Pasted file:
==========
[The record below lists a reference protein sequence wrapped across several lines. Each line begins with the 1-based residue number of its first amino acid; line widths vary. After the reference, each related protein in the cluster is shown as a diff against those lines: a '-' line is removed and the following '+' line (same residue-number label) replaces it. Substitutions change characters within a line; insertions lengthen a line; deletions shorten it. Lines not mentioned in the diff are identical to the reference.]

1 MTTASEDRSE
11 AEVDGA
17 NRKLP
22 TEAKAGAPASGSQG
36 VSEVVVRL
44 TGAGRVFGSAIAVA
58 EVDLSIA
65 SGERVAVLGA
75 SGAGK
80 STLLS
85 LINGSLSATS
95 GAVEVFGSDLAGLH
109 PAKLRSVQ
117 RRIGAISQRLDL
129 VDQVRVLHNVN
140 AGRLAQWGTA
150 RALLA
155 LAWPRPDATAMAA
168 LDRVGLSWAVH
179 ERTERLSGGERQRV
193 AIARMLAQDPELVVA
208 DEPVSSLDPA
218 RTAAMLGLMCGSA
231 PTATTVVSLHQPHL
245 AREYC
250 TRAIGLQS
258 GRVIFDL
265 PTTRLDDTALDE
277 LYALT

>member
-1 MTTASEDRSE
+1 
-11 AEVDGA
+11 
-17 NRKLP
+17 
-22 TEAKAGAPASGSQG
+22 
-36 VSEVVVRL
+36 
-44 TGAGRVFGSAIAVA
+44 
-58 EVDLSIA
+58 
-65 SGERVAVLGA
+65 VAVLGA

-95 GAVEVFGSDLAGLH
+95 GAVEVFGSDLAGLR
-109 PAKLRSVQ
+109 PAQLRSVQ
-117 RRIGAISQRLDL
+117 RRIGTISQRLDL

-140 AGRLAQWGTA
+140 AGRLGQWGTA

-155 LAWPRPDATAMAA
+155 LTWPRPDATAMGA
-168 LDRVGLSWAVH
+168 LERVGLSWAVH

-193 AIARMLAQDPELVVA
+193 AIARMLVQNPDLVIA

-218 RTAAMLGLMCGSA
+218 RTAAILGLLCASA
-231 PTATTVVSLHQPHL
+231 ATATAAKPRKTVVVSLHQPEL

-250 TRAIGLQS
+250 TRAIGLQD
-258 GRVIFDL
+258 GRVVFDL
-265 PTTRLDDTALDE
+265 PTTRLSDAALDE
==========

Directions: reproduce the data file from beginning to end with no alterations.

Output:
[The record below lists a reference protein sequence wrapped across several lines. Each line begins with the 1-based residue number of its first amino acid; line widths vary. After the reference, each related protein in the cluster is shown as a diff against those lines: a '-' line is removed and the following '+' line (same residue-number label) replaces it. Substitutions change characters within a line; insertions lengthen a line; deletions shorten it. Lines not mentioned in the diff are identical to the reference.]

1 MTTASEDRSE
11 AEVDGA
17 NRKLP
22 TEAKAGAPASGSQG
36 VSEVVVRL
44 TGAGRVFGSAIAVA
58 EVDLSIA
65 SGERVAVLGA
75 SGAGK
80 STLLS
85 LINGSLSATS
95 GAVEVFGSDLAGLH
109 PAKLRSVQ
117 RRIGAISQRLDL
129 VDQVRVLHNVN
140 AGRLAQWGTA
150 RALLA
155 LAWPRPDATAMAA
168 LDRVGLSWAVH
179 ERTERLSGGERQRV
193 AIARMLAQDPELVVA
208 DEPVSSLDPA
218 RTAAMLGLMCGSA
231 PTATTVVSLHQPHL
245 AREYC
250 TRAIGLQS
258 GRVIFDL
265 PTTRLDDTALDE
277 LYALT

>member
-1 MTTASEDRSE
+1 
-11 AEVDGA
+11 
-17 NRKLP
+17 
-22 TEAKAGAPASGSQG
+22 
-36 VSEVVVRL
+36 
-44 TGAGRVFGSAIAVA
+44 
-58 EVDLSIA
+58 
-65 SGERVAVLGA
+65 VAVLGA

-95 GAVEVFGSDLAGLH
+95 GAVEVFGSDLAGLR
-109 PAKLRSVQ
+109 PAQLRSVQ
-117 RRIGAISQRLDL
+117 RRIGTISQRLDL

-140 AGRLAQWGTA
+140 AGRLGQWGTA

-155 LAWPRPDATAMAA
+155 LTWPRPDATAMGA
-168 LDRVGLSWAVH
+168 LERVGLSWAVH

-193 AIARMLAQDPELVVA
+193 AIARMLVQNPDLVIA

-218 RTAAMLGLMCGSA
+218 RTAAILGLLCASA
-231 PTATTVVSLHQPHL
+231 ATATAAKPRKTVVVSLHQPEL

-250 TRAIGLQS
+250 TRAIGLQD
-258 GRVIFDL
+258 GRVVFDL
-265 PTTRLDDTALDE
+265 PTTRLSDAALDE